I am in the middle of a TPR (termination of parental rights) trial – and it shows no signs of ending any time soon! I represent five small people, but cannot disclose much more about the case for fear someone out there will recognize the history. My clients generally have so little in their lives, privacy is one thing they deserve and I am mandated to preserve! Suffice it to say it has been an emotionally and physically draining day – especially after three of them spoke with the Judge today.
Don’t get me wrong, on some level I am so used to abuse and neglect and hearing about it so much that it sometimes ceases to have any meaning. That sounds so cold, I know – but days like this sometimes shake me out of my defenses. When you hear these things up close and personal, it makes the reality so clear. We represent small, defenseless human beings – vulnerable human beings. And we better get it right.
However…. if I were to think about the reality of this every day, I doubt I’d be able to function effectively for the client. If I think about trial as a chess game, (a game I cannot play, LOL!) where the rules of evidence and a winning argument and a good cross exam come into play, I don’t freeze up and then I’m doing a good job for my clients. But if I do that too much, I run the risk of losing my humanity, don’t I?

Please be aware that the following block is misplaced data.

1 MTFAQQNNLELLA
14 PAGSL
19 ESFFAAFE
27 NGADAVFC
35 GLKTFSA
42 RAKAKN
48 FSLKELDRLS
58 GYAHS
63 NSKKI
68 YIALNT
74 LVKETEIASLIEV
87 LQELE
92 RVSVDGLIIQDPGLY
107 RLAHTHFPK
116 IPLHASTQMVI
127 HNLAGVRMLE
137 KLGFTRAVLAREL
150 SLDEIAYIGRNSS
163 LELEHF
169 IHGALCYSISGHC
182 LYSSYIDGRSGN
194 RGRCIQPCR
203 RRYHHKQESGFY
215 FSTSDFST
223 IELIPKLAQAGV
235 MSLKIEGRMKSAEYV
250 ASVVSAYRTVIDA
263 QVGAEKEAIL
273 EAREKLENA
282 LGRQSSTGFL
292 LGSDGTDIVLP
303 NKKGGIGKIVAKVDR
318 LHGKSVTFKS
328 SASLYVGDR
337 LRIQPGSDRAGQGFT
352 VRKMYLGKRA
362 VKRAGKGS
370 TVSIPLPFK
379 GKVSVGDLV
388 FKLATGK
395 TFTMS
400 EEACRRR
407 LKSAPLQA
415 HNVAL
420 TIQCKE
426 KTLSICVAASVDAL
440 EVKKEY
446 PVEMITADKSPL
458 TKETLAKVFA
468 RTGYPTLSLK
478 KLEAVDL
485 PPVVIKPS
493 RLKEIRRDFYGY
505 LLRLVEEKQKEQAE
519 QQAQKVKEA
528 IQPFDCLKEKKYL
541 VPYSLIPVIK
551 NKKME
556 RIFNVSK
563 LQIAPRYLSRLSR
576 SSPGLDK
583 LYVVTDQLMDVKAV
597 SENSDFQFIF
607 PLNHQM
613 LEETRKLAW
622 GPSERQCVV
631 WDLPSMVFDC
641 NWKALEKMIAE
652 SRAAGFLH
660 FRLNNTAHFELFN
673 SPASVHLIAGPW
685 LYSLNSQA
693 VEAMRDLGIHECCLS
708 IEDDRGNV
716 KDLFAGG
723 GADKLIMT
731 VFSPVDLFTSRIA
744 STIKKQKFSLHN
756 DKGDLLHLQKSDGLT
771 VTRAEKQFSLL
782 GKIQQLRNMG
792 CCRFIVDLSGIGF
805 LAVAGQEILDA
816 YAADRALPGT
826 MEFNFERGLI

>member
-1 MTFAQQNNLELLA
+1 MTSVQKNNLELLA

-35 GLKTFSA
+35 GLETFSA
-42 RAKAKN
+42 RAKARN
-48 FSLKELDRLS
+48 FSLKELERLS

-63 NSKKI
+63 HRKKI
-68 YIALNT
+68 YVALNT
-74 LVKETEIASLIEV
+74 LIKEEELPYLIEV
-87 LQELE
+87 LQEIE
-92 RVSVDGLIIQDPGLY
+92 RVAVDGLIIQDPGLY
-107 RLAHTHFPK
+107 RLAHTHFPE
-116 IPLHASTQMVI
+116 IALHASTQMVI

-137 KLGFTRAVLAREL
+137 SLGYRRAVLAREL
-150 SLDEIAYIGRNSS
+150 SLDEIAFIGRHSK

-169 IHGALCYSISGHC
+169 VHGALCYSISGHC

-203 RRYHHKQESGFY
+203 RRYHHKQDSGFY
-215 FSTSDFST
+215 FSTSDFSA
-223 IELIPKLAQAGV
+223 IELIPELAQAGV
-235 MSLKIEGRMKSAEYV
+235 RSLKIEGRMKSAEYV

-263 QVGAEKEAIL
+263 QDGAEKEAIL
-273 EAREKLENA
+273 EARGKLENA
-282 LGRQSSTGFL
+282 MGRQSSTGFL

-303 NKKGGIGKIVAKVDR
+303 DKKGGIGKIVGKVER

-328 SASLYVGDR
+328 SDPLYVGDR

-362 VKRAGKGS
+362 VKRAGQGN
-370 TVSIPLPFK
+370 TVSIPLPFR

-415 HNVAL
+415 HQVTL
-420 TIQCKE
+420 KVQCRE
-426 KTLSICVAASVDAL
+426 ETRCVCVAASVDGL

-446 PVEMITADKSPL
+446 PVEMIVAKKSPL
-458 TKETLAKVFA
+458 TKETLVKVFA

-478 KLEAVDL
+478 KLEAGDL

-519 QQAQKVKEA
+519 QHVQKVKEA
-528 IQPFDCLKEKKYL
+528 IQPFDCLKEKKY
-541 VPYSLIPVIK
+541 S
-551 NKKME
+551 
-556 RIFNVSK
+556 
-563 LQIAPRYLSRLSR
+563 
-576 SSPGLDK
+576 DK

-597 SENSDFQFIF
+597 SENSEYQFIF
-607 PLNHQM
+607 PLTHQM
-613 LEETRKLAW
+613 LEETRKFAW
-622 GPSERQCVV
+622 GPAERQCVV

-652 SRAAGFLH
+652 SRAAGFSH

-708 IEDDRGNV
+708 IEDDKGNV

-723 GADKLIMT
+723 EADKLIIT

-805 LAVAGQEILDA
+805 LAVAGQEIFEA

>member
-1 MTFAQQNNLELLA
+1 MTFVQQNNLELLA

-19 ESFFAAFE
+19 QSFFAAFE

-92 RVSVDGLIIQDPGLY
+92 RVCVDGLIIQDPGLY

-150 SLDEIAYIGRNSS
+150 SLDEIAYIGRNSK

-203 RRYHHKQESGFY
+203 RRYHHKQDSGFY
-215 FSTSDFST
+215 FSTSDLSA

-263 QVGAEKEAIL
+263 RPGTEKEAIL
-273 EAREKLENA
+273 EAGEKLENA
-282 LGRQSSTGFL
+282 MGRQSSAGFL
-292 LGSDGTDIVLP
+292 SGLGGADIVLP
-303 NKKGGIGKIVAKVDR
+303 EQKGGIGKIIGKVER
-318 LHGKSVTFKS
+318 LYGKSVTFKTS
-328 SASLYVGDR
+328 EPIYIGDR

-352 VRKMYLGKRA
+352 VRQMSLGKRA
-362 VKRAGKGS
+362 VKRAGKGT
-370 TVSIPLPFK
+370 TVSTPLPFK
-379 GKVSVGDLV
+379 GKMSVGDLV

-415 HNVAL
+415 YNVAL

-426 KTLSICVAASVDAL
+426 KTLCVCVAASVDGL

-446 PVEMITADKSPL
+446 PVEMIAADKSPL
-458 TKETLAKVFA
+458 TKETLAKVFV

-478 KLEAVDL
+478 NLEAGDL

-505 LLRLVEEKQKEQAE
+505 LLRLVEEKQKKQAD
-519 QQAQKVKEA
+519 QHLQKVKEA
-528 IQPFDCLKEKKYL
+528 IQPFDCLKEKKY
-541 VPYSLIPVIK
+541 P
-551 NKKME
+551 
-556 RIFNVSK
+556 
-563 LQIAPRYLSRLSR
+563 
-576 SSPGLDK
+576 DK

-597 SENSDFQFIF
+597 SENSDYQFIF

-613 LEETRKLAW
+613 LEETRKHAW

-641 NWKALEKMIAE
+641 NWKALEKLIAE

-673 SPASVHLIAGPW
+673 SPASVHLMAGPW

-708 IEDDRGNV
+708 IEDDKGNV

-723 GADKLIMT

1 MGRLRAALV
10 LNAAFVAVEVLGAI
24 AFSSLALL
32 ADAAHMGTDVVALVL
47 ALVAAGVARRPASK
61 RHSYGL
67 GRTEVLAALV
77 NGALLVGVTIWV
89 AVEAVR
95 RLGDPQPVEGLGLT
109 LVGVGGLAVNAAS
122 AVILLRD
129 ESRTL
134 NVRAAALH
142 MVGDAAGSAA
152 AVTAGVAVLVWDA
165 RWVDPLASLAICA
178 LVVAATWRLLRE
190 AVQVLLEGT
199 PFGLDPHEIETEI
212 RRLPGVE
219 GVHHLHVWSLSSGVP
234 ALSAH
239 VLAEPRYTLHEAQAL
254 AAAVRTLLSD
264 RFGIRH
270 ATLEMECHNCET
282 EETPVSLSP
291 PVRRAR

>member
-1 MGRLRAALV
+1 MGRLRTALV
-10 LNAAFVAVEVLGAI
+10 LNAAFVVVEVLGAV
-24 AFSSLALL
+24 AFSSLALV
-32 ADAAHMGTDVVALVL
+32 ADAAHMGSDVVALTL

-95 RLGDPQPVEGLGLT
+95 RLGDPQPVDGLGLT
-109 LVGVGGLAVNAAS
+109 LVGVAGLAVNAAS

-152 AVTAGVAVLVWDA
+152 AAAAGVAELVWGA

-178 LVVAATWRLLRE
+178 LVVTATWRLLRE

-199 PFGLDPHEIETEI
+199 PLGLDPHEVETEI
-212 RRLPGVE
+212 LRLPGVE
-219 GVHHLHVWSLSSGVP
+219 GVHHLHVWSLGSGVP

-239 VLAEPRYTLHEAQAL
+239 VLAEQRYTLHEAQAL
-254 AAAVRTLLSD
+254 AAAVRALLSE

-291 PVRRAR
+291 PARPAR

About ten years ago, I worked at a wonderful place called Heartly House. At Heartly House, they advocate for, provide shelter for, and provide therapy and other services for, victims/survivors of domestic violence, sexual abuse and other forms of intra-relationship violence. I loved working there. The victim advocates and I had a great relationship and worked together so well. And where else can a lawyer win a protective order for a client, go back to the office and get a big hug?:) How cool is that? I swear, that place ruined me for “regular” law firms, LOL! It’s as if taking the big pay cut in the beginning filled me with so many far more valuable blessings in my career, that it paid for itself a million fold over the years.
Anyway, as one can imagine, an issue with which we often dealt was secondary trauma – pain and suffering caused by witnessing – second-hand – the trauma of others. Hood College actually had a conference on that very topic. Since then, I have often asked friends and family what they do to take care of themselves. I have often wondered that of John and also my daughter Dori, who works 911/police dispatch. Perhaps I should ask them that question. …
Getting back to trial, we have three more days of testimony and it looks like the trial will not be over, so then on to a scheduling nightmare. Such is life. The main thing is to get this right. I’ve just spent the past four hours or so prepping the direct exam of a mental health expert and a fact witness and interviewed two witnesses. So although the DSS attorney will be doing most of the questioning, I’m no potted plant.
Knitting? I pack a little project with me – but not happening yet. Priorities, people!
And good night Angels.